M4qPagG - ImgurR6fTbxTmpG4XVO - ImgurWilliam Dean Minter, Senior Book Conservator in the Digitization and Preservation Department at Pennsylvania State University drew my attention to these images. At first, they reminded me of passages in Annie Tremmel Wilcox’s A Degree of Mastery, in which she describes mending rare books with kozo paper under the hawkeye of the late Bill Anthony. Then, dreamcatchers sprang to mind. DreamcatcherWhat were the images, sounds and thoughts caught in words now missing on these pages, words slipped from the dreamcatching pages? But book artist Esther Kibby, who teaches photography, graphic design and web design at the Art Institute of Dallas in Texas, came up with the most telling association: kintsugiKintsugi

Kintsugi (or kintsukuroi) is a Japanese method for repairing broken ceramics with a special lacquer mixed with gold, silver, or platinum. The philosophy behind the technique is to recognize the history of the object and to visibly incorporate the repair into the new piece instead of disguising it. The mastery of the book restorer is to invisibly repair the book. Our “dreamcatcher” restorer seems to have in mind the kintsugi philosophy and lets the repair draw attention to itself and creates “a new piece”.

In the hands of a book artist, such a technique could generate ironic expressions of biblioclasm: the restored book that is no longer a book? Or echoes of Walter Benjamin’s presumption of and preoccupation with the modern world’s fragmentary nature? Or the pain and sorrow of Al-Mutanabbi Street?

Bettina Pauly, The Sun that Rises, 2013

Bettina Pauly, The Sun that Rises, 2013.  Made for An Inventory of Al-Mutanabbi Street.

 

Or a tongue-in-cheek answer to those horrified by the destruction of “the book”?

When the Japanese mend broken objects, they aggrandize the damage by filling the cracks with gold. They believe that when something’s suffered damage and has a history it becomes more beautiful. —Barbara Bloom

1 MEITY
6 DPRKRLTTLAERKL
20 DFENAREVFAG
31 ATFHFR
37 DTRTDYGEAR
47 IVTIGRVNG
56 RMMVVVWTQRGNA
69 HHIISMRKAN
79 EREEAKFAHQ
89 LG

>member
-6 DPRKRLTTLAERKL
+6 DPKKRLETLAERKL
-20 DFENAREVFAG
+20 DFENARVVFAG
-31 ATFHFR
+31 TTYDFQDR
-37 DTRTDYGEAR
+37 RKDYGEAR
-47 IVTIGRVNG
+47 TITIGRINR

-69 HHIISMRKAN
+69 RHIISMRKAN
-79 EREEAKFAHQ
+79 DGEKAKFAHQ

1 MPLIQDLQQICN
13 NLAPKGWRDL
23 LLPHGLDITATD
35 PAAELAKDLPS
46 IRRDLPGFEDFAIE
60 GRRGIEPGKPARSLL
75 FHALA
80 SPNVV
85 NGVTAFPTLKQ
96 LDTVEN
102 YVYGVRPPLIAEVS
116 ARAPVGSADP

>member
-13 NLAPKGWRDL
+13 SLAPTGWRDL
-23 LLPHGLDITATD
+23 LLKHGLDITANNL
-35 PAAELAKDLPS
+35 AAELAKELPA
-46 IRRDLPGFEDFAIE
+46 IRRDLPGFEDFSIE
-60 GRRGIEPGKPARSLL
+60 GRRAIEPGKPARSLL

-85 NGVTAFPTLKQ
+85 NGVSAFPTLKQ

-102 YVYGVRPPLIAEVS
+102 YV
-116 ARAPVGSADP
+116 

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Bookmarking Book Art — Noriko Ambe

I first came across Noriko Ambe’s book art in 2013 through her site and MoMA’s Inside/Out. Two years later and preparing to attend the closing of Yale University Art Gallery’s special exhibition of Allan Chasanoff’s collection of book art, I spotted her Basic Sketch Book. The latter provided me with a way of making sense of what seemed like a slight contradiction of assertions in her artist’s statement and the MoMA interview.

Noriko Ambe, Work of Linear - Actions, 2000 Found sketchbook 27.9 x 21.6 cm (11 x 8 1/2 in.) The Allan Chasanoff, B.A. 1961, Book Art Collection, curated with Doug Beube - See more at: http://artgallery.yale.edu/collections/objects/work-linear-actions#sthash.USWWDCvW.dpuf

Noriko Ambe, Work of Linear – Actions, 2000
Found sketchbook
27.9 x 21.6 cm (11 x 8 1/2 in.)
The Allan Chasanoff, B.A. 1961, Book Art Collection, curated with Doug Beube
Reproduced with the artist’s permission

Noriko Ambe, Work of Linear - Actions, 2000

Noriko Ambe, Work of Linear – Actions, 200

Noriko Ambe, Work of Linear - Actions, 2000

Noriko Ambe, Work of Linear – Actions, 2000